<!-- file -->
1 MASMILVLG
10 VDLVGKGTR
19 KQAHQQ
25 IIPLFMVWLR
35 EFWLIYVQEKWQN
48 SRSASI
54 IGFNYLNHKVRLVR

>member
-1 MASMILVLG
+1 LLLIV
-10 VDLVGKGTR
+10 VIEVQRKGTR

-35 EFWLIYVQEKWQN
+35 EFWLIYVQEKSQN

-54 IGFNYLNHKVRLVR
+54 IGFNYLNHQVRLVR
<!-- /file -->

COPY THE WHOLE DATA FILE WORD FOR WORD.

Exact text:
1 MASMILVLG
10 VDLVGKGTR
19 KQAHQQ
25 IIPLFMVWLR
35 EFWLIYVQEKWQN
48 SRSASI
54 IGFNYLNHKVRLVR

>member
-1 MASMILVLG
+1 LLLIV
-10 VDLVGKGTR
+10 VIEVQRKGTR

-35 EFWLIYVQEKWQN
+35 EFWLIYVQEKSQN

-54 IGFNYLNHKVRLVR
+54 IGFNYLNHQVRLVR